Home > When Dimple Met Rishi(7)

When Dimple Met Rishi(7)
Author: Sandhya Menon

“Yeah,” Dimple began. And then she stopped. “You know what? Why is this awkward for us ? The only people it should be awkward for are my parents.” She pulled out her cell phone right there in the lobby. “I’m going to give them a piece of my mind.”

Rishi nodded slowly. “Okay, well, I guess I’ll leave you to it then.”

She grabbed his arm. “Oh no. You stay right there. You’re their victim too.”

Dimple dialed home and wasn’t surprised when it went to voice mail. “So. You two think you’re being clever, do you?” she said in her most biting voice, her breath coming hard and fast. “What did you think was going to happen? That I’d get here and fall into his arms?” She saw Rishi blush and hurried to add, “I’m sure he’ll make some girl very happy someday. But that girl is not me.” She jabbed righteously at her own chest. “So I hope you know you’ve ruined everything . I hope you’re ready to tell your friends—” She covered the cell phone mic and spoke to Rishi. “What are their names?”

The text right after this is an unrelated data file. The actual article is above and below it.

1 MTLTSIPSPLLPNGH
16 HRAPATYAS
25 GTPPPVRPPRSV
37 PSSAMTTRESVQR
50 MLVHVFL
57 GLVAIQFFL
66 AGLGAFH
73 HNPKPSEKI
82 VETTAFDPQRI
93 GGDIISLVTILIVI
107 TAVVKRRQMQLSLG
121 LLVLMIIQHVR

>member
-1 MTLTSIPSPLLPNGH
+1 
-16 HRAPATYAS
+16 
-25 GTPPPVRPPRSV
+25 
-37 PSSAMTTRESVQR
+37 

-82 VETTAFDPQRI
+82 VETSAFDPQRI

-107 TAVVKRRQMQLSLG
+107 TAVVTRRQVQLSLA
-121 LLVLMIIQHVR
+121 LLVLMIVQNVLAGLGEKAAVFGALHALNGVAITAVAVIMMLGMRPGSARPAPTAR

“Kartik and Sunita,” he whispered back.

Dimple turned back to the phone. “—Kartik and Sunita that you’ve effectively ruined your decades-long friendship because you decided to deceive your only daughter. Good-bye.”

She hung up, heart still racing, adrenaline coursing through her veins. “Ridiculous,” she muttered, hands on her hips. Then, looking up at Rishi, she said, “So, what, do you live in San Francisco?”

He shook his head. “I live in Atherton, with my parents and brother. I’m here for Insomnia Con, like you.”

“Oh.” At least he wasn’t here solely for her. “So what are you going to do now?”

Rishi shrugged. “I had planned for us to get to know each other, but obviously that’s not going to happen.” He smiled a little crookedly, and Dimple saw the strain in it. He was trying hard not to show how disappointed he really was. She felt a stab of sympathy for him and a harsher, meaner stab of anger at her parents. “I’ll probably hang out in my room for a while.” He raised his hand stiffly in good-bye and began to walk away toward the elevators.